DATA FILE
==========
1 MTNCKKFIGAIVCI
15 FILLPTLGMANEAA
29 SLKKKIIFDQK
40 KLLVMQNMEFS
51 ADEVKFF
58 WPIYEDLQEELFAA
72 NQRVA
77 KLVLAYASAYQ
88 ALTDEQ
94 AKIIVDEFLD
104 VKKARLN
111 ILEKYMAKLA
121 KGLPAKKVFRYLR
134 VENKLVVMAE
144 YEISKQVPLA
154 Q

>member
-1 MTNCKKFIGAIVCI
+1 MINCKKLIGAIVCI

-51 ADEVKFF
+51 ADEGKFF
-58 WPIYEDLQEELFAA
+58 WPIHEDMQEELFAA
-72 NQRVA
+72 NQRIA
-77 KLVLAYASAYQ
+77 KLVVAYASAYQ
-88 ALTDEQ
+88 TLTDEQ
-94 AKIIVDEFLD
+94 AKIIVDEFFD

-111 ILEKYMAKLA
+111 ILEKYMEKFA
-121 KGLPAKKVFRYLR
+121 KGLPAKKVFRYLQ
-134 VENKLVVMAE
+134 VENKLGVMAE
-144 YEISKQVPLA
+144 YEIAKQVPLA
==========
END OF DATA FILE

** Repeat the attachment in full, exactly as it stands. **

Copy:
1 MTNCKKFIGAIVCI
15 FILLPTLGMANEAA
29 SLKKKIIFDQK
40 KLLVMQNMEFS
51 ADEVKFF
58 WPIYEDLQEELFAA
72 NQRVA
77 KLVLAYASAYQ
88 ALTDEQ
94 AKIIVDEFLD
104 VKKARLN
111 ILEKYMAKLA
121 KGLPAKKVFRYLR
134 VENKLVVMAE
144 YEISKQVPLA
154 Q

>member
-1 MTNCKKFIGAIVCI
+1 MINCKKLIGAIVCI

-51 ADEVKFF
+51 ADEGKFF
-58 WPIYEDLQEELFAA
+58 WPIHEDMQEELFAA
-72 NQRVA
+72 NQRIA
-77 KLVLAYASAYQ
+77 KLVVAYASAYQ
-88 ALTDEQ
+88 TLTDEQ
-94 AKIIVDEFLD
+94 AKIIVDEFFD

-111 ILEKYMAKLA
+111 ILEKYMEKFA
-121 KGLPAKKVFRYLR
+121 KGLPAKKVFRYLQ
-134 VENKLVVMAE
+134 VENKLGVMAE
-144 YEISKQVPLA
+144 YEIAKQVPLA